Albert and David Maysles

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Albert and David Maysles
Born Albert (1926-11-26)November 26, 1926
David (1931-01-10)January 10, 1931
Boston, Massachusetts, U.S.
Died David January 3, 1987(1987-01-03) (aged 55), New York City, U.S.
Albert March 5, 2015(2015-03-05) (aged 88), New York City
Other names The Maysles Brothers
Occupation Film directors, producers
Years active Albert (1955–2015; his death)
David (1955–1987; his death)
Style Documentary, Direct Cinema

Albert (November 26, 1926 – March 5, 2015) and David (January 10, 1931 – January 3, 1987) Maysles (rhymes with "hazels") were an American documentary filmmaking team whose works include Salesman (1968), Gimme Shelter (1970) and Grey Gardens (1976).


Early lives[edit]

The brothers were born in the Dorchester neighborhood of Boston, living there until the family moved to Brookline, Massachusetts when Albert was 13.[1] The family originally moved to Dorchester to be near family (The Maysles and the Kandibs). Though the family had first moved to New York City, Josef Maysles, a great uncle of Albert and David, decided that New York was uncivilized and heard that Boston was a far more civilized city. Thus, Josef, along with his daughter, Becky Kandib, and her husband, Joe Kandib, moved to the West Side of Boston, and eventually settled in Dorchester. The rest of the family soon followed. Albert and David's parents, both Jewish, were immigrants to the United States; their father, born in Ukraine, was employed as a postal clerk, while their mother, originally from Poland, was a school teacher.[2]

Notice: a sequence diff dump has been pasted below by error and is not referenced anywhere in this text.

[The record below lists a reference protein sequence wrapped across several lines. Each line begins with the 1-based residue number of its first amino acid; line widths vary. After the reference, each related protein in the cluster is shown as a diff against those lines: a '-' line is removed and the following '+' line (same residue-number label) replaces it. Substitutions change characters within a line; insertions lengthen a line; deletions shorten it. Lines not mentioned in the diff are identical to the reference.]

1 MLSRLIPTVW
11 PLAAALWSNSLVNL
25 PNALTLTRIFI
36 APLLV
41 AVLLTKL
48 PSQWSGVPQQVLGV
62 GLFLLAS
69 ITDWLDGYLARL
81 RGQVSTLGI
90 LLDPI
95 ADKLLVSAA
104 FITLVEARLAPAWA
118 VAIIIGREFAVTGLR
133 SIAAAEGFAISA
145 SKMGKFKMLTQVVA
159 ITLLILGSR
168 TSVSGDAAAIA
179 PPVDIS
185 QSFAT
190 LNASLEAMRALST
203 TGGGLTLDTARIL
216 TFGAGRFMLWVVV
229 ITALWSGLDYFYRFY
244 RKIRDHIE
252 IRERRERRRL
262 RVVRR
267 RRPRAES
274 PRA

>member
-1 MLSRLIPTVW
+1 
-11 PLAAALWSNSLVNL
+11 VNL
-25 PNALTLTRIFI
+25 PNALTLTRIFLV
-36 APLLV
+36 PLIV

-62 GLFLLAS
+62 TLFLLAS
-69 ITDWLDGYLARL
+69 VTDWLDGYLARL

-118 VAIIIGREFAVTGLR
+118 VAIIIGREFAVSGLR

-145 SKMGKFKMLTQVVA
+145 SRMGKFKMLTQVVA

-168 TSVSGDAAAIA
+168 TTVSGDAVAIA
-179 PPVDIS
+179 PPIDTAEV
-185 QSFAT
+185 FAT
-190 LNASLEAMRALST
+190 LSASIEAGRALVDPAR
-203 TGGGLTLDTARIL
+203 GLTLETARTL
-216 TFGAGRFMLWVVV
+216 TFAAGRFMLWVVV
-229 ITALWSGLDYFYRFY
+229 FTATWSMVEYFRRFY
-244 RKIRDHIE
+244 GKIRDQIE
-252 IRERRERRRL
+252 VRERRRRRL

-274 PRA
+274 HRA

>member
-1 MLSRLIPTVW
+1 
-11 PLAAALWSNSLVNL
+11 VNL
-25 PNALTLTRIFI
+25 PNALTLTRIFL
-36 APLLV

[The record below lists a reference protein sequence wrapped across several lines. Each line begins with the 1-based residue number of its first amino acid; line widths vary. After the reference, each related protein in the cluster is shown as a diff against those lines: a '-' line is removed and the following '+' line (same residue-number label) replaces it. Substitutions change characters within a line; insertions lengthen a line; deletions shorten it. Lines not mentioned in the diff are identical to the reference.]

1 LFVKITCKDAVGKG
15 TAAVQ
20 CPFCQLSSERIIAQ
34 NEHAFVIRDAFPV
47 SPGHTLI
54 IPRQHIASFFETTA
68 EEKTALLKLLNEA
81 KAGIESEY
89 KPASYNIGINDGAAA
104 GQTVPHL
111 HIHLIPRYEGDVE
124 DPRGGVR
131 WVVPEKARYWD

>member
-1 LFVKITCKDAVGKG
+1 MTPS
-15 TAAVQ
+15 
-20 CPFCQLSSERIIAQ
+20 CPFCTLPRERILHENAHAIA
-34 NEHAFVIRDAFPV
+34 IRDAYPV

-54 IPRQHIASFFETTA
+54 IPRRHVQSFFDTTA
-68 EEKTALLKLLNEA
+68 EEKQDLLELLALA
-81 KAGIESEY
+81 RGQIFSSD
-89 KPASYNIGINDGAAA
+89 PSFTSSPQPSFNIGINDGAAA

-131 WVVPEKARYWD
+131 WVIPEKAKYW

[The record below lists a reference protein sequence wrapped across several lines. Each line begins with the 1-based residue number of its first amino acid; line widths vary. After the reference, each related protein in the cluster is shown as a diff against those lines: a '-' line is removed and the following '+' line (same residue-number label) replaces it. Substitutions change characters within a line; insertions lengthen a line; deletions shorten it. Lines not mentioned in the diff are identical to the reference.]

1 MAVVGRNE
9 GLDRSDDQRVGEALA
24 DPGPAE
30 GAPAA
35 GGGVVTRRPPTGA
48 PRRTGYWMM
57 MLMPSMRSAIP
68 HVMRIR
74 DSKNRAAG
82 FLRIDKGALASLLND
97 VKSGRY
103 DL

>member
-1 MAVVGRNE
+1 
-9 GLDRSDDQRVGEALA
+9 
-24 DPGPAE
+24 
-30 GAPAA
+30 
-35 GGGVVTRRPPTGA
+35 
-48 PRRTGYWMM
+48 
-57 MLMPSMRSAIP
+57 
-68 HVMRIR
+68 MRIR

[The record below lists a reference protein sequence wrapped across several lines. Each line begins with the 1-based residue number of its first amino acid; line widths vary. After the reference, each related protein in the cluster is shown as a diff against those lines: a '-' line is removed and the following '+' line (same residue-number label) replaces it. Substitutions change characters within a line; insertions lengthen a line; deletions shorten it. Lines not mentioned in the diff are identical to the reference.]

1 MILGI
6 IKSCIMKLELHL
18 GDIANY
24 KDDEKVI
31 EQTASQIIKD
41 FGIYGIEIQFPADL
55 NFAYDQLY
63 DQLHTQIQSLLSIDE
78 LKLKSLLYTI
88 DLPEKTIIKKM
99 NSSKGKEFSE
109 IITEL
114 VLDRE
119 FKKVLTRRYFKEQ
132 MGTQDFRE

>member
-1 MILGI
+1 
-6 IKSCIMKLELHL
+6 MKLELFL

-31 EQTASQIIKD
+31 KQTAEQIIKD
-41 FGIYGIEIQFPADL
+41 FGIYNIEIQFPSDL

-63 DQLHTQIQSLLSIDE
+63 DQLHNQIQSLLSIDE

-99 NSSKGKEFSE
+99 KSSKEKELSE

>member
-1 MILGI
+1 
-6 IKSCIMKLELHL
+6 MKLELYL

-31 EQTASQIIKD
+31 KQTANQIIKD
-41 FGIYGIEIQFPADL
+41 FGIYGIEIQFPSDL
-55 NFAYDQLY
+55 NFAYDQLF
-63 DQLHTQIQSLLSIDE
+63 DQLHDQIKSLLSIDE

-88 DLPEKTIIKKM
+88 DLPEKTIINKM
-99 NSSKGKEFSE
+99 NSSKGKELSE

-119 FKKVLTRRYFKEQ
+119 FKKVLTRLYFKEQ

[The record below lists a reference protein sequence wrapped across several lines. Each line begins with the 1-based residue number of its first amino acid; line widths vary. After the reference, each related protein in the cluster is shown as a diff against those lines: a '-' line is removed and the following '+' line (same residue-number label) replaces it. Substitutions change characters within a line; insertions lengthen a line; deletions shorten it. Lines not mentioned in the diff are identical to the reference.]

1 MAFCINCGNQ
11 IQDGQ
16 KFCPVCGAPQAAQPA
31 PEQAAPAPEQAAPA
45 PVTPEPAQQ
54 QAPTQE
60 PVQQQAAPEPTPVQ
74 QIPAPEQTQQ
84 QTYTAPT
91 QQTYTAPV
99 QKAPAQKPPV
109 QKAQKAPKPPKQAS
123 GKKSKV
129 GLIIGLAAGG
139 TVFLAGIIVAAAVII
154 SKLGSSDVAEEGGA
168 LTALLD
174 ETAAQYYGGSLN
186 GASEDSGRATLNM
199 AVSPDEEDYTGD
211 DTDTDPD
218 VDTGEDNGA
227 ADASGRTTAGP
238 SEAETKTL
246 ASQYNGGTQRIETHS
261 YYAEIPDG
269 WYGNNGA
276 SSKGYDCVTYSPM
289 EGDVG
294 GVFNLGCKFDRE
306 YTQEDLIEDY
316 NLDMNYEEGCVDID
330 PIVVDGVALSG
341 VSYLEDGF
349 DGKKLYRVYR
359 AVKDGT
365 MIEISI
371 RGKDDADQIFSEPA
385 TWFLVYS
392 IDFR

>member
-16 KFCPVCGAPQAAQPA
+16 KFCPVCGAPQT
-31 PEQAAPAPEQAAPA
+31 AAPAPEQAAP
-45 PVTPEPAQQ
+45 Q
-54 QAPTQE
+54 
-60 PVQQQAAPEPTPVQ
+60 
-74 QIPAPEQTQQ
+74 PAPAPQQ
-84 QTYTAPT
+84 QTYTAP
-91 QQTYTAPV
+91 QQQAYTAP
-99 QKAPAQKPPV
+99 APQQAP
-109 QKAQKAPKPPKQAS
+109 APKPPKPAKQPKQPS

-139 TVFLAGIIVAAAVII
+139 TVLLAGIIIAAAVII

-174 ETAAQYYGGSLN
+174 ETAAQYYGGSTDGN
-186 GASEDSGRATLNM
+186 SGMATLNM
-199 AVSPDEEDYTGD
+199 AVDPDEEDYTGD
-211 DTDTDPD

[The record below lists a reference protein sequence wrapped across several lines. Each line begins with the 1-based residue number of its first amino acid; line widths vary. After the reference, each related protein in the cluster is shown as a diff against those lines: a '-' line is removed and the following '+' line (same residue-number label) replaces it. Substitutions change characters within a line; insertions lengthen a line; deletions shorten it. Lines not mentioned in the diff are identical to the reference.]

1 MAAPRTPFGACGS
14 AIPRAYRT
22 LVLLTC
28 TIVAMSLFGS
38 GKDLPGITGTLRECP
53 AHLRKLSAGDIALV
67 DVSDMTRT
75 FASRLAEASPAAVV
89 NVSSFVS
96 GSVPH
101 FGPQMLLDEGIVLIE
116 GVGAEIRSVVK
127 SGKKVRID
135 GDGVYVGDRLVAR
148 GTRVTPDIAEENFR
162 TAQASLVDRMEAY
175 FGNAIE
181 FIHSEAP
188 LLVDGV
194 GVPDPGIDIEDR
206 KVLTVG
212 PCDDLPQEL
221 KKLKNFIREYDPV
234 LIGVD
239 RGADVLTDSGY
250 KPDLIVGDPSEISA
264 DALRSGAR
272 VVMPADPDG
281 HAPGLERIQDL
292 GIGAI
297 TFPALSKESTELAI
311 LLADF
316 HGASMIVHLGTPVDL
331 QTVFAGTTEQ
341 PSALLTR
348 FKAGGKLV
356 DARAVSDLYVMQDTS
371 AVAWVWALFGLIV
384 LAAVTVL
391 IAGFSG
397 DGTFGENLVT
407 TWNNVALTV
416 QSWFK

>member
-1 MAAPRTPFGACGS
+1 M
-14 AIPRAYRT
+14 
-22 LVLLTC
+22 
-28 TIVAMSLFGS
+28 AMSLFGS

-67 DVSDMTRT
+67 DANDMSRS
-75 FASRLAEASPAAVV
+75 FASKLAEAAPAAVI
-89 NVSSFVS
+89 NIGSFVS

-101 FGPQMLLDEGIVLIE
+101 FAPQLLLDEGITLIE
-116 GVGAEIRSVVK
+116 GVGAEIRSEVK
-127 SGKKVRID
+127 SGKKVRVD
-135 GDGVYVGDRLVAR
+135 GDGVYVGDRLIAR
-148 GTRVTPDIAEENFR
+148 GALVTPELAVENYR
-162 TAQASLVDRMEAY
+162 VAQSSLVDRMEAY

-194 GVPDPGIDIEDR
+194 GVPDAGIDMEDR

Best known for his work in direct cinema (cinéma vérité), Albert did not begin his career as a filmmaker; he got a Master of Arts degree from Boston University where he taught psychology for three years before making the switch to film. He took a trip to Russia to photograph a mental hospital, and returned the next year with a camera gifted to him from CBS to film his first documentary, Psychiatry in Russia.[3]

Their 1964 film on The Beatles forms the backbone of the DVD, The Beatles: The First U.S. Visit. Several Maysles films document art projects by Christo and Jeanne-Claude over a three-decade period, from 1974 when Christo's Valley Curtain was nominated for an Academy Award to 2005 when The Gates headlined New York's Tribeca Film Festival.

Albert graduated in 1949 with a BA from Syracuse University and later earned a master's degree at Boston University. Albert has continued to make films on his own since his brother's death. Jean-Luc Godard once called Albert Maysles "the best American cameraman".[4] In 2005 Albert was given a lifetime achievement award at the Czech film festival AFO (Academia Film Olomouc).

At the time of his death, Albert had been working on an autobiographical documentary.[5]


The brothers are most known for their documentaries, Salesman and Grey Gardens. Both of these films are in the style known as direct cinema. The brothers would let the story unfold as the camera rolled, rather than planning what exactly they wanted to shoot. Both films received criticism; some people thought that scenes in the films were planned out. Pauline Kael's review of the film Salesman included a harsh accusation that the main subject, Paul, was not a bible salesman as the film portrayed but that he was actually a professional actor. The Maysles brothers threatened legal action after this accusation.

Later lives[edit]

In 2005, Albert Maysles founded the Maysles Documentary Center,[6] a nonprofit organization dedicated to the exhibition and production of documentary films that inspire dialogue and action in Harlem.[7]


David Maysles, the younger brother, died of a stroke on January 3, 1987, aged 55, in New York City.[8]

Albert Maysles died at his home in Manhattan on March 5, 2015, aged 88.[9]

Legacy and contribution to documentary cinema[edit]